Naharayim at Gesher – a Place to Remember

November 18, 2018

Gesher = Bridge in English

At the end of a winding road, passing through fields, date plantations and fish ponds, and facing the Gilead Mountains, lies a hidden gem.

This is a strategic point by the banks of the Jordan River, with three impressive ancient bridges left to us by 3 empires that ruled the Holy Land in the past: a Roman bridge, a Turkish bridge and a British bridge.



Here, we can witness two main historical stories of visionaries and determination

The first is the story of the pioneers who decided to settle here and build a Kibbutz in 1939, before the establishment of the State of Israel. Determined to conquer the wilderness, to set up a kibbutz, a fertile farm and a future generation, they did not allow the distance and isolation or the heavy heat to bend their spirits. Kibbutz Gesher was established. Almost ten years later, the kibbutz was at the center of the threat of invasion by the Jordanian Legion and the Iraqi army in their attempt to break into the heart of the country. Large forces of infantry, armor and artillery surrounded the small kibbutz. But the strength of those who created “nothing out of nothing” was inexhaustible and thanks to their courage and strength, the enemy retreated after a difficult battle. After the war, the Kibbutz moved to another area and it still exist today.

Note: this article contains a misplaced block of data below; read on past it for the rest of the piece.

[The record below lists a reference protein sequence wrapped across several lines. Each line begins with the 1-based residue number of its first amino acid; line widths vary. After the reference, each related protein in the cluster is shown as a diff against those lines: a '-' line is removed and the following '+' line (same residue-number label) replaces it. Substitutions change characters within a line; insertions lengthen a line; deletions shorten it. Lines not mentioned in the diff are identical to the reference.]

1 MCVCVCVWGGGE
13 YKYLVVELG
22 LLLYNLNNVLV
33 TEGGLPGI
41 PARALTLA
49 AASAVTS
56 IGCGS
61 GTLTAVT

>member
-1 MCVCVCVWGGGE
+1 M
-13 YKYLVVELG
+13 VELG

Today we can visit the houses of the Old Gesher Kibbutz, including the old children house, the underground bunker and the old bakery where you can still bake bread (there are baking workshops available for groups).


The second is a story about a man named Pinchas Rutenberg that established a hydroelectric plant on the Jordan and Yarmuk rivers in 1930. Here you can see an amazing and moving film about the man, the legend, the vision and its fulfillment, and the ‘death’ of an outstanding project.

Pinhas Rutenberg, a Russian-born Zionist and engineer immigrated to Palestine in 1919. After submitting a plan to the Zionist movement for the establishment of 13 hydroelectric power stations and securing financing for the plan, he was awarded a concession from the British Mandatory government to generate electricity, first from the Yarkon River near Tel Aviv, and shortly thereafter, utilizing all the running water in western Palestine.

Naharayim is part of 6,000 dunams sold to the Palestine Electric Corporation (PEC) run by Pinhas Rutenberg. The Naharayim site was chosen for the strong water flow and the possibility of regulating the flow through storage in the Sea of Galilee during the winter rainy season and release of the water reserves in the summer. Construction began in 1927 and continued for five years, providing employment for 3,000 workers. The site was named Naharayim, Hebrew for “Two Rivers.”


Another option for groups here is crossing the border fence (in coordination with the IDF) and arrive at the border that crosses the Jordan River. Enter the Mamluk Inn (dated from the 14th century) and observe the 3 ancient bridges.